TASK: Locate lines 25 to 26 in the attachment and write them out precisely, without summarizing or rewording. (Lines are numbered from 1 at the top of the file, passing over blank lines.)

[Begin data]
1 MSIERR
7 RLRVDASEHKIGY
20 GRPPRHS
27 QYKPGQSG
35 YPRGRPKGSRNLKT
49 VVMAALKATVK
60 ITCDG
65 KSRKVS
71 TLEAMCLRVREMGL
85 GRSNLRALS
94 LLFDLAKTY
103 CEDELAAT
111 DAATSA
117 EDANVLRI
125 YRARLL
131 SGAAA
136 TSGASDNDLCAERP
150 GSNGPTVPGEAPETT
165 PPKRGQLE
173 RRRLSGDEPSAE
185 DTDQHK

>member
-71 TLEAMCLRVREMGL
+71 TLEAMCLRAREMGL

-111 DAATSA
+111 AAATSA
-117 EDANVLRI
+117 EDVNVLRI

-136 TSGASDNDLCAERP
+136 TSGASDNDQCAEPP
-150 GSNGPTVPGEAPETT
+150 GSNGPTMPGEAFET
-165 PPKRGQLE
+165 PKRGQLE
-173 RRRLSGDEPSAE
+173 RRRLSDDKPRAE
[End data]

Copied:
-111 DAATSA
+111 AAATSA